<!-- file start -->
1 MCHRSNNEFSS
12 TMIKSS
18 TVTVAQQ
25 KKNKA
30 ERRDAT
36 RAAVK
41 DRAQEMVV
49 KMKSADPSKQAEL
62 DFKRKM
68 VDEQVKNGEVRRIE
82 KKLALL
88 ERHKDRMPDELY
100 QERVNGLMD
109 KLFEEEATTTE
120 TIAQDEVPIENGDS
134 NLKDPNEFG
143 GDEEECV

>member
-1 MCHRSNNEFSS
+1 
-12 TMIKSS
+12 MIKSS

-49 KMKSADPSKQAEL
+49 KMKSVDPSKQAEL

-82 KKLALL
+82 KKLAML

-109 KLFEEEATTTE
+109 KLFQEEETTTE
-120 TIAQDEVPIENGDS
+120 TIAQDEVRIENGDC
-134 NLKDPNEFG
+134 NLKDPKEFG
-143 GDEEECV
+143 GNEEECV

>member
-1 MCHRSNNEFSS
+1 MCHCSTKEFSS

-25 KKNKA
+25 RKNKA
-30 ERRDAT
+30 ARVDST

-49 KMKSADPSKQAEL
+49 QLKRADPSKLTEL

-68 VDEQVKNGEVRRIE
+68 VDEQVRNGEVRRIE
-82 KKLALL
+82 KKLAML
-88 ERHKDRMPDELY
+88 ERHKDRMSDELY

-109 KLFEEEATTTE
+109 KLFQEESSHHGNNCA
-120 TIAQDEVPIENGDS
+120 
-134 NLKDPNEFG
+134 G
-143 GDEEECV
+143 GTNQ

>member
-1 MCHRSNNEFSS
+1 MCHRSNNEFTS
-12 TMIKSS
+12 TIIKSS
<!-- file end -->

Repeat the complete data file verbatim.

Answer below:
1 MCHRSNNEFSS
12 TMIKSS
18 TVTVAQQ
25 KKNKA
30 ERRDAT
36 RAAVK
41 DRAQEMVV
49 KMKSADPSKQAEL
62 DFKRKM
68 VDEQVKNGEVRRIE
82 KKLALL
88 ERHKDRMPDELY
100 QERVNGLMD
109 KLFEEEATTTE
120 TIAQDEVPIENGDS
134 NLKDPNEFG
143 GDEEECV

>member
-1 MCHRSNNEFSS
+1 
-12 TMIKSS
+12 MIKSS

-49 KMKSADPSKQAEL
+49 KMKSVDPSKQAEL

-82 KKLALL
+82 KKLAML

-109 KLFEEEATTTE
+109 KLFQEEETTTE
-120 TIAQDEVPIENGDS
+120 TIAQDEVRIENGDC
-134 NLKDPNEFG
+134 NLKDPKEFG
-143 GDEEECV
+143 GNEEECV

>member
-1 MCHRSNNEFSS
+1 MCHCSTKEFSS

-25 KKNKA
+25 RKNKA
-30 ERRDAT
+30 ARVDST

-49 KMKSADPSKQAEL
+49 QLKRADPSKLTEL

-68 VDEQVKNGEVRRIE
+68 VDEQVRNGEVRRIE
-82 KKLALL
+82 KKLAML
-88 ERHKDRMPDELY
+88 ERHKDRMSDELY

-109 KLFEEEATTTE
+109 KLFQEESSHHGNNCA
-120 TIAQDEVPIENGDS
+120 
-134 NLKDPNEFG
+134 G
-143 GDEEECV
+143 GTNQ

>member
-1 MCHRSNNEFSS
+1 MCHRSNNEFTS
-12 TMIKSS
+12 TIIKSS